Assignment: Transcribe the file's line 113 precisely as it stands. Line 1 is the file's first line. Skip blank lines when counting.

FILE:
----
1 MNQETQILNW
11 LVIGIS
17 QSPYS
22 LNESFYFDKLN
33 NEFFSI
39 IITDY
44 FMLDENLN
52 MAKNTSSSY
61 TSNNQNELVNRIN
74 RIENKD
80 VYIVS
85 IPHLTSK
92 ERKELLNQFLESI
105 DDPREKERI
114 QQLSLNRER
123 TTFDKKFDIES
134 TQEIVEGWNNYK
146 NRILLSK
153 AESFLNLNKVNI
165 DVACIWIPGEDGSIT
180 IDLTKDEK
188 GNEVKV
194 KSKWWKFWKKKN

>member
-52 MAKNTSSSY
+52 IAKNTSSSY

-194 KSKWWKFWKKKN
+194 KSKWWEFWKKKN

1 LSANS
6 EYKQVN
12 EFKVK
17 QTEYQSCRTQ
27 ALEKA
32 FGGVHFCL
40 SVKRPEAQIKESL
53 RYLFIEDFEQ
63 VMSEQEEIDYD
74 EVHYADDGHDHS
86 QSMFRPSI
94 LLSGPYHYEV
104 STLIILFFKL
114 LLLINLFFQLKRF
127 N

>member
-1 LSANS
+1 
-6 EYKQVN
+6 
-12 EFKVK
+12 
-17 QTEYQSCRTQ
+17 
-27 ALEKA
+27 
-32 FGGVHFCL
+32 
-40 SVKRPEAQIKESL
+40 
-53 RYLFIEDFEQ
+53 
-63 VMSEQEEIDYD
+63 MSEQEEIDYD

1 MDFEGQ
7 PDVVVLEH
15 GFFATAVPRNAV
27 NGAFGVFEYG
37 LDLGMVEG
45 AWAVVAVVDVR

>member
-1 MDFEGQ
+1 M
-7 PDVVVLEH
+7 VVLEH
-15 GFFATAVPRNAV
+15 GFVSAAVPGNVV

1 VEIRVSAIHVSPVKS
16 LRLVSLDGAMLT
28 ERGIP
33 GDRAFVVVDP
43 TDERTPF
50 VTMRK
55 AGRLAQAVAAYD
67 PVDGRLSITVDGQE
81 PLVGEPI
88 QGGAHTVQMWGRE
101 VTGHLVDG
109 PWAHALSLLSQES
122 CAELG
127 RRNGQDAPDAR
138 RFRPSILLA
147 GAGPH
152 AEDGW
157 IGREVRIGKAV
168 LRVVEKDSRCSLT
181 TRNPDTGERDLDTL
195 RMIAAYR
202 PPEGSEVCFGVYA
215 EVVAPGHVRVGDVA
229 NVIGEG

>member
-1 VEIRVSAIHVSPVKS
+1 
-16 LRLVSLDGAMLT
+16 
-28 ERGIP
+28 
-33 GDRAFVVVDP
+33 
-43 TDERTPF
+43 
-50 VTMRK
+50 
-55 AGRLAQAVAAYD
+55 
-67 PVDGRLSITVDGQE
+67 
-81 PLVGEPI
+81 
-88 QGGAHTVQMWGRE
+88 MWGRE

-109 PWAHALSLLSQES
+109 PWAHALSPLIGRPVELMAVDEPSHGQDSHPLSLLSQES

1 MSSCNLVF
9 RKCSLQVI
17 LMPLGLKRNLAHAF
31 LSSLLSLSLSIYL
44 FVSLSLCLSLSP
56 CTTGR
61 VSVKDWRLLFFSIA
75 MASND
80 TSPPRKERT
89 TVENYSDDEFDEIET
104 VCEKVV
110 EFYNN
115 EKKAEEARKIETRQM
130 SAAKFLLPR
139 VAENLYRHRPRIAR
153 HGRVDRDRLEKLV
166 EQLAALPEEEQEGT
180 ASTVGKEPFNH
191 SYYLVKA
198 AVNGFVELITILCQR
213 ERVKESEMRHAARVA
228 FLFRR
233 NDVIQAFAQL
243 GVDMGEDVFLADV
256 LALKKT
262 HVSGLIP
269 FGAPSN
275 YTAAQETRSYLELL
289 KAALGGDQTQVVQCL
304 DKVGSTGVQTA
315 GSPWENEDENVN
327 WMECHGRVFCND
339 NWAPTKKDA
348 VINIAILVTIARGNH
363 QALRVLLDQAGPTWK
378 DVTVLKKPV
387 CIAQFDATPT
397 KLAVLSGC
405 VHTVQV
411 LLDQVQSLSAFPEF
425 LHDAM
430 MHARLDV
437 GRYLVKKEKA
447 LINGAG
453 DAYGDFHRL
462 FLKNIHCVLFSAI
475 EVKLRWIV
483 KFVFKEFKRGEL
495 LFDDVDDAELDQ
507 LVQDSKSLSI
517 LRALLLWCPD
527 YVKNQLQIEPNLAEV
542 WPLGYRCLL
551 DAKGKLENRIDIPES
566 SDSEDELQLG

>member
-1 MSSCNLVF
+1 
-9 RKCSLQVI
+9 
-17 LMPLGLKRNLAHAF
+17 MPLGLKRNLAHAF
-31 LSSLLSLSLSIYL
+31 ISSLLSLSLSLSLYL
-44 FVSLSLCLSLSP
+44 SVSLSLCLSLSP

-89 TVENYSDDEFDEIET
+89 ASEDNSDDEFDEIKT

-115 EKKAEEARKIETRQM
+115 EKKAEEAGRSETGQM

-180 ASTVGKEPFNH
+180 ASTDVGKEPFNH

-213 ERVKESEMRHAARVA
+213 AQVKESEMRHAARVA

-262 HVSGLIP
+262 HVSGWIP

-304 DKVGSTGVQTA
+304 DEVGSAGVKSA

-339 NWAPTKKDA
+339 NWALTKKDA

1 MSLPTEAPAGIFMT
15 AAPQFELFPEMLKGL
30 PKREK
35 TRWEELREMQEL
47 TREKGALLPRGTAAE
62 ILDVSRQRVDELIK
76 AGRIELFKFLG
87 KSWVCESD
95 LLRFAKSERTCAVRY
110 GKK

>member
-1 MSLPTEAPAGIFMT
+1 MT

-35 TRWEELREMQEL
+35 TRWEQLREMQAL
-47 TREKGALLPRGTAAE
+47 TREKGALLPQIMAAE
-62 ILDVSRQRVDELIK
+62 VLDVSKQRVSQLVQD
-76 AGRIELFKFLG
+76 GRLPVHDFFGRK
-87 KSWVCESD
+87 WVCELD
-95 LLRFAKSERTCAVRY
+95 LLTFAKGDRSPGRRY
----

-55 AGRLAQAVAAYD